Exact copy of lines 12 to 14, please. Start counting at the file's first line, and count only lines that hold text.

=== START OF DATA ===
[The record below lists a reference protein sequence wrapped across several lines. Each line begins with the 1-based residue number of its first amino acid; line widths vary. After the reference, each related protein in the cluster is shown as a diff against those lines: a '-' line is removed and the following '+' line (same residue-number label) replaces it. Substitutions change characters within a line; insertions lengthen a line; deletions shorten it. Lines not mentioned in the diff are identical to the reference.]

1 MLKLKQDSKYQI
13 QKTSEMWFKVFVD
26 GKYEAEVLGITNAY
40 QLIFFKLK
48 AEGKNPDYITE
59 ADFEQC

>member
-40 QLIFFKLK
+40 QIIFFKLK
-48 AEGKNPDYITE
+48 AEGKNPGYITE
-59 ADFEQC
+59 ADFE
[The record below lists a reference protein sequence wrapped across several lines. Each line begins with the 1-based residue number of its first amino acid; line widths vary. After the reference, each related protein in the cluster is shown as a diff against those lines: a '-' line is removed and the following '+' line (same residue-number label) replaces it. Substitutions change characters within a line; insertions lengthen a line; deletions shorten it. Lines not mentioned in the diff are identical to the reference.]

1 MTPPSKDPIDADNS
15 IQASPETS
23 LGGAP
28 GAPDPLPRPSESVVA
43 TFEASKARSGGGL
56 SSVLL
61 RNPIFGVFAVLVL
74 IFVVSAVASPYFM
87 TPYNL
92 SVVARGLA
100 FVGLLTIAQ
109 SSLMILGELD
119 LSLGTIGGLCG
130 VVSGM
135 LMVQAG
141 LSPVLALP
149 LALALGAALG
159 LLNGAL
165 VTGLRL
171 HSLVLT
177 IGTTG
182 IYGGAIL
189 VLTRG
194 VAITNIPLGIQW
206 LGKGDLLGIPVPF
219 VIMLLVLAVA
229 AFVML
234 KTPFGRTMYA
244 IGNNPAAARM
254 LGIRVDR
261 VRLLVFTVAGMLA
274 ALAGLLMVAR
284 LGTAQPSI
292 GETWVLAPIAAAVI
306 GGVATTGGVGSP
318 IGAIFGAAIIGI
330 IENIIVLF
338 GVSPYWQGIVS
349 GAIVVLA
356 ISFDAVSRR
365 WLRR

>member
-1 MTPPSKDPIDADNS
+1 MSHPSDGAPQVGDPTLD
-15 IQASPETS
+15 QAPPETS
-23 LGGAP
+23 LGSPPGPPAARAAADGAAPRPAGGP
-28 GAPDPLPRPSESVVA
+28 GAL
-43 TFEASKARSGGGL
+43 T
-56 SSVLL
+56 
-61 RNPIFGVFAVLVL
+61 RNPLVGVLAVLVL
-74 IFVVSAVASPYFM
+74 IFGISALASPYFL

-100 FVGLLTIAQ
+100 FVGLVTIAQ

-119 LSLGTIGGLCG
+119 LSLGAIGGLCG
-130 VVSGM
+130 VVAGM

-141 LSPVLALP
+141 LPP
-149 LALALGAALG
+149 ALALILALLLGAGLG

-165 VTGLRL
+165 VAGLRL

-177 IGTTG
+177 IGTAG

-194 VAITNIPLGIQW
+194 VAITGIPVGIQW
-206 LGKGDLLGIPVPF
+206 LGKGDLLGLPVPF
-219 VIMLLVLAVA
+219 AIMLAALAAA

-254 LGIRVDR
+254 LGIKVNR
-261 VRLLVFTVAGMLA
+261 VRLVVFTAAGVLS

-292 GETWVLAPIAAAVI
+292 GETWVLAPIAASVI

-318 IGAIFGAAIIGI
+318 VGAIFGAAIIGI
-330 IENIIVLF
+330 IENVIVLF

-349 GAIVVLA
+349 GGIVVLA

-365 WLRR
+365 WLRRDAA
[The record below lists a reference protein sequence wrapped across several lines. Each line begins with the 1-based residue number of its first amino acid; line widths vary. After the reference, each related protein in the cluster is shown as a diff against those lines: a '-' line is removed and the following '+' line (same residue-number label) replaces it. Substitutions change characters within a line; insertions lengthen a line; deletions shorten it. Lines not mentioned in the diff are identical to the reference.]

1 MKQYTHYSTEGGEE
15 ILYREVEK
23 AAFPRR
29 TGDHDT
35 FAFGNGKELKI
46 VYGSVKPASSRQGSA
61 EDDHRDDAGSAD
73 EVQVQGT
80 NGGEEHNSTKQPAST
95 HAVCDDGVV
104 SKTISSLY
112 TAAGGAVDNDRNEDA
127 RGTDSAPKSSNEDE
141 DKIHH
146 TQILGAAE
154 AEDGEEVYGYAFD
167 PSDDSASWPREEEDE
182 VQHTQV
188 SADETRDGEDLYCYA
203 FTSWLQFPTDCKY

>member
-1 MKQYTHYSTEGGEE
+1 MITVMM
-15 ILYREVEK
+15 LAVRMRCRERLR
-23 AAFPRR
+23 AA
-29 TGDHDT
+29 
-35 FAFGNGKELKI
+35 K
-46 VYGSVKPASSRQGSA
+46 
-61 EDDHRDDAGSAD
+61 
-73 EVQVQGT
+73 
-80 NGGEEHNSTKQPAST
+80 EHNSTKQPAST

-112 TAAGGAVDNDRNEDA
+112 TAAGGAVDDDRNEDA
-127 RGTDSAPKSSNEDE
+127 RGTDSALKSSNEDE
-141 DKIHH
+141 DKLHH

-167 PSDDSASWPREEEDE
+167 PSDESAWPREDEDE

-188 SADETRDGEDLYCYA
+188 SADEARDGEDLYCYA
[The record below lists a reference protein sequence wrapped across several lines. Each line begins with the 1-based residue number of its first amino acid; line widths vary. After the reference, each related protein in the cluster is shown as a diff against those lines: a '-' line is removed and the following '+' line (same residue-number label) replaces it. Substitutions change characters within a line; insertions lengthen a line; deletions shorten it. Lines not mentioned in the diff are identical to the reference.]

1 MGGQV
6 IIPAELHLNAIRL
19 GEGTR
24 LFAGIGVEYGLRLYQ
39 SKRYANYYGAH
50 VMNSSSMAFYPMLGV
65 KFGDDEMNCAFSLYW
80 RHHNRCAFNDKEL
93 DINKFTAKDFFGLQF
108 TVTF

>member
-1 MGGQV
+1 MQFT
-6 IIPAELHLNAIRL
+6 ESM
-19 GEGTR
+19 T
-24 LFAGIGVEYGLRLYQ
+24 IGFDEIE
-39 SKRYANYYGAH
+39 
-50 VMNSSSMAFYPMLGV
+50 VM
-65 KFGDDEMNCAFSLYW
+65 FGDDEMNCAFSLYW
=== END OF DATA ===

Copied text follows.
+48 AEGKNPGYITE
-59 ADFEQC
+59 ADFE